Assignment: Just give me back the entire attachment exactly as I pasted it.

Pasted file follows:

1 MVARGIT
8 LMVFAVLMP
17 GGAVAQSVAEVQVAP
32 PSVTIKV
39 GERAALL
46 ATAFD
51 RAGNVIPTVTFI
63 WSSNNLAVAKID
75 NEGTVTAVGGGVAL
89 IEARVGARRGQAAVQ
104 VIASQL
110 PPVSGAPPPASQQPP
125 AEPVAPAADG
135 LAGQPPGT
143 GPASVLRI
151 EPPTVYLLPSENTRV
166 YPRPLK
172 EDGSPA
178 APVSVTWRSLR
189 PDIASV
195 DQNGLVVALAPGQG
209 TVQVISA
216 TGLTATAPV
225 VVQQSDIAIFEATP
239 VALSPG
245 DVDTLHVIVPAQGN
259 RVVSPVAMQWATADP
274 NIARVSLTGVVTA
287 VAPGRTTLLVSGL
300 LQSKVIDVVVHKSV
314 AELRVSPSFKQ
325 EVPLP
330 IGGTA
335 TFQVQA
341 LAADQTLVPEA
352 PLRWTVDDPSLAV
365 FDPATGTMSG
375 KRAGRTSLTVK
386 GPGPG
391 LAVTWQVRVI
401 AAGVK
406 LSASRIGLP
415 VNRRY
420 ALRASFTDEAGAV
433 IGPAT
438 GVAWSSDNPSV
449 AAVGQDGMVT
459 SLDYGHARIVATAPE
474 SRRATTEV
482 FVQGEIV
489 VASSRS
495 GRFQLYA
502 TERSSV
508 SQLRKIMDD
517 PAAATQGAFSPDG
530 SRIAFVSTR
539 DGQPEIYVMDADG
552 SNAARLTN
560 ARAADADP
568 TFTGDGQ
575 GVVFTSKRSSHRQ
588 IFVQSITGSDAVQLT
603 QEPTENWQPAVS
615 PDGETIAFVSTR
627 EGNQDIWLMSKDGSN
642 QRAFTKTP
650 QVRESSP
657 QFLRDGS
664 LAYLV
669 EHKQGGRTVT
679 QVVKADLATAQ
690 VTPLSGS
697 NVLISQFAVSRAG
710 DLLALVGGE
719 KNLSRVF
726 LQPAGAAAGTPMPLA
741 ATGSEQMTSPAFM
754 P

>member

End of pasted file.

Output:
1 MVARGIT
8 LMVFAVLMP
17 GGAVAQSVAEVQVAP
32 PSVTIKV
39 GERAALL
46 ATAFD
51 RAGNVIPTVTFI
63 WSSNNLAVAKID
75 NEGTVTAVGGGVAL
89 IEARVGARRGQAAVQ
104 VIASQL
110 PPVSGAPPPASQQPP
125 AEPVAPAADG
135 LAGQPPGT
143 GPASVLRI
151 EPPTVYLLPSENTRV
166 YPRPLK
172 EDGSPA
178 APVSVTWRSLR
189 PDIASV
195 DQNGLVVALAPGQG
209 TVQVISA
216 TGLTATAPV
225 VVQQSDIAIFEATP
239 VALSPG
245 DVDTLHVIVPAQGN
259 RVVSPVAMQWATADP
274 NIARVSLTGVVTA
287 VAPGRTTLLVSGL
300 LQSKVIDVVVHKSV
314 AELRVSPSFKQ
325 EVPLP
330 IGGTA
335 TFQVQA
341 LAADQTLVPEA
352 PLRWTVDDPSLAV
365 FDPATGTMSG
375 KRAGRTSLTVK
386 GPGPG
391 LAVTWQVRVI
401 AAGVK
406 LSASRIGLP
415 VNRRY
420 ALRASFTDEAGAV
433 IGPAT
438 GVAWSSDNPSV
449 AAVGQDGMVT
459 SLDYGHARIVATAPE
474 SRRATTEV
482 FVQGEIV
489 VASSRS
495 GRFQLYA
502 TERSSV
508 SQLRKIMDD
517 PAAATQGAFSPDG
530 SRIAFVSTR
539 DGQPEIYVMDADG
552 SNAARLTN
560 ARAADADP
568 TFTGDGQ
575 GVVFTSKRSSHRQ
588 IFVQSITGSDAVQLT
603 QEPTENWQPAVS
615 PDGETIAFVSTR
627 EGNQDIWLMSKDGSN
642 QRAFTKTP
650 QVRESSP
657 QFLRDGS
664 LAYLV
669 EHKQGGRTVT
679 QVVKADLATAQ
690 VTPLSGS
697 NVLISQFAVSRAG
710 DLLALVGGE
719 KNLSRVF
726 LQPAGAAAGTPMPLA
741 ATGSEQMTSPAFM
754 P

>member